Of course openSUSE continues to be open for your ideas, the distribution can be the vehicle to power up ideas from a little application to huge software projects. The openSUSE project is the powerful community behind which helps to make ideas reality. And all that based on the principles of free software! I am really happy today and very excited about what future will bring 🙂

I hope to see you on the release event here in Nürnberg soon 🙂

openSUSE Ambassadors…numbers?

October 2nd, 2009 by

Alright. Just out of curiosity, I felt like finding out what the numbers show for South America compared to other regions in the Ambassadors Program of openSUSE.

As a reminder, the goals of the Ambassador Program are:

  • Act as an evangelist for openSUSE to the public.
  • Mentor new users and contributors.
  • Support openSUSE at local events.
  • Promote use of openSUSE and contributions to the openSUSE Project.
  • Have a lot of fun!.

So, checking out the Ambassadors List, I got for South America:

  • Brazil = 6.
  • Chile = 3.
  • Peru = 3.
  • Argentina = 2.
  • Colombia = 2.

Brazil is doing great here, doubling any other country’s Ambassadors number in the region. No doubt it’s not just users who are pushing Open Source out there but also their government and enterprises (example:Fisl), and I am glad openSUSE is a real choice for them. Compared to Europe, I believe statistical numbers are still OK for us 🙂 since the truth is that openSUSE is just ranked in the top five of the most popular Linux flavours in Chile, maybe it’s the same in other South America countries. So, Ambassadors for Europe (some countries only):

  • Germany = 8.
  • Spain = 6.
  • Austria = 4.
  • Italy = 3.
  • France = 2.

As for North America, we have got:

  • USA = 15.
  • Canada = 3.
  • Mexico = 3.

I even did a “quick and dirt” chart with OpenOffice’s Calc so you can have a graphical idea of our numbers around the world:

ambassadorschart01
For more information, please, visit the openSUSE Ambassadors section.

Have a lot of fun!.

Made my day…

September 7th, 2009 by

This morning when I started to work I found a bug report about Hermes. Nothing amazing so far, but hey – there is a patch attached to fix the problem!
We all know that this is the way it works in communities, but still, everytime it is a very good experience to get a patch that fixes something that was overseen, not thought through or forgotten for whatever reason. It means basically that somebody has found the problem and has not gone away but found it worth to take a closer look and help to fix it. For me, that is a great acceptance of my work and I bet that most developers feel that way.
So, if you want to motivate a developer, simply send a patch 🙂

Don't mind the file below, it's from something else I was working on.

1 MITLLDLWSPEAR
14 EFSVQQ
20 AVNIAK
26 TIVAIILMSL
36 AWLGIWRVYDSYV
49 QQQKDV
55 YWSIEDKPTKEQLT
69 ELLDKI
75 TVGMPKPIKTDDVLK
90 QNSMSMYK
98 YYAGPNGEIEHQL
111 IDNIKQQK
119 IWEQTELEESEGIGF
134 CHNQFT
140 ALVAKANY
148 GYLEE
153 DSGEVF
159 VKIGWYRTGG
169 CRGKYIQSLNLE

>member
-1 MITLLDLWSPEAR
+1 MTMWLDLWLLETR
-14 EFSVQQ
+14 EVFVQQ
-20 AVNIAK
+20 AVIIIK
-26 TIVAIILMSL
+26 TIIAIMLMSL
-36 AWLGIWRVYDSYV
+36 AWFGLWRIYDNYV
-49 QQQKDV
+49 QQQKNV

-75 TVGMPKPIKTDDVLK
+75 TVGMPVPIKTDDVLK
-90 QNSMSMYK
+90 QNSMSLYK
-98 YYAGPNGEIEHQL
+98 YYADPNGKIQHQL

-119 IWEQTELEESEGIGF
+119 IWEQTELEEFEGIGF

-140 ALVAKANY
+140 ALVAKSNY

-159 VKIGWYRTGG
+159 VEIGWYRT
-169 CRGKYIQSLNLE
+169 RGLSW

Thanks, Christian, for bnc #537106 coming with a fix, you made my day.

Hermes Hack Session

June 2nd, 2009 by

Last week Cornelius and me spent two days in the office in Prague to practice two days Ruby on Rails with our czech colleagues.
It was not only fun as usual but we had chosen Hermes as a trainings project. Hermes, our openSUSE notification system where the user decides how she wants to be notified definetely can make use of work so it were great to discuss with ten developers about it, hear their opinions and get some patches finished which will improve the system.

All went to a branch in svn and I hope to find time soon to merge it back and put it into production.
Thanks to our colleagues for hosting us and work with us. Maybe YOU also want to train on something real? Hermes is your friend – send me a note and get a free svn account 🙂

openFATE

January 21st, 2009 by

openFATE is now up and running for a few days. openFATE is, in case you missed the announcement, the community accessible feature- and requirements tracking for the openSUSE distribution. We developed and used the FATE system (which has some more components than just openFATE) before internally, but since we want to really open up development it was a logical decision to find a good way to let the community participate.

openFATE is not a stand alone system. The openSUSE distribution is as you know the base for our enterprise products. That means that discussions we do around openSUSE features sometimes have impact on what happens in the enterprise products later on, or vice versa. If features become important for SLE that also might have importance for openSUSE.

That is implemented in openFATE. It is connected to a common database which holds all information about features for all products. A chain of tools filters out information that can not go public.

It is basically about the SUSE Linux product family, where the openSUSE distribution and the SLE products are part of. If a community member gives input on a feature which has a product context for the SLE product, the input
is seen by the SLE product- and project manager as well as the involved developers. I think it is important to realise that this is part of our understanding of open development. openSUSE is not cut off the things we’re doing for SLE, but can have a direct influence.

So far we nearly had 300 changes to existing features and a whole bunch of new feature requests from the community. That is a very good result for the first few days I think. Please keep on giving your input. We are happy to see people involved in product planing, eg. for openSUSE 11.2 .